Pio Nono: A Study in European Politics and Religion in the Nineteenth Century

Pio Nono: A Study in European Politics and Religion in the Nineteenth Century

Pio Nono: A Study in European Politics and Religion in the Nineteenth Century

Pio Nono: A Study in European Politics and Religion in the Nineteenth Century

Excerpt

Why, since his death in 1878, has no study appeared in England of Pio Nono?

Perhaps because he was a Pope. Yet this seems insufficient answer since he was also a leading character - at first the leading character - in that drama so dear to Englishmen, the Italian Risorgimento. And even as Pope he forced himself upon the attention of Englishmen in his day by his Papal Aggression in restoring the Catholic Hierarchy to England, by issuing the Syllabus of Errors, by defining Papal Infallibility, by enraging both Gladstone and Exeter Hall by reigning longer than any Pope had ever reigned, by recruiting an international army, by losing the most ancient sovereignty of Europe - the Papal State.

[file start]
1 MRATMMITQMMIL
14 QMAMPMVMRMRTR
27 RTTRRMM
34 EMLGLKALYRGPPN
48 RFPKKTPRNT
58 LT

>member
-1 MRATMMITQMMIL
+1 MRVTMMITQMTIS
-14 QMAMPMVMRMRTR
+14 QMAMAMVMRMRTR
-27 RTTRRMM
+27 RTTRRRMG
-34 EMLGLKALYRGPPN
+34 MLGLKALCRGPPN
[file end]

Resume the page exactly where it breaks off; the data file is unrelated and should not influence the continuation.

In an important sense Pio Nono was the central figure of the mid-nineteenth century. But we name epochs after their political arbiters, we talk of Metternich's Europe, and Bismarck's Europe, so that the period between the flight of Metternich in 1848 and the foundation of the German Empire in 1870 becomes Napoleon III's Europe - or Palmerston's. If, with Shakespeare, we were to choose for our title the suffering tragic hero, the symbolic central character, then the middle of the century would be called the age of Pio Nono - for the same reasons as Shakespeare called his plays King Lear or Othello, rather than Goneril or Iago. Those who were working for change, or for power, assailed the Pope's claims, and brushed him aside; but they could not prevent the eyes of a worldwide audience being fastened upon the stage of his misfortunes. Nor could they stop him from rekindling, in his old age, flames of fervour that have burnt ever since around the world.

The recent appearance in Europe of two major publications concerned with Pio Nono is a reminder of our own neglect. One is R. Aubert's Pontificat de Pie Neuf, which is a history of the Catholic Church in this pontificate. The other is the correspondence of Pio Nono with Victor Emmanuel and Napoleon III, and of Cardinal Antonelli with the Papal Nuncios, between the years . . .

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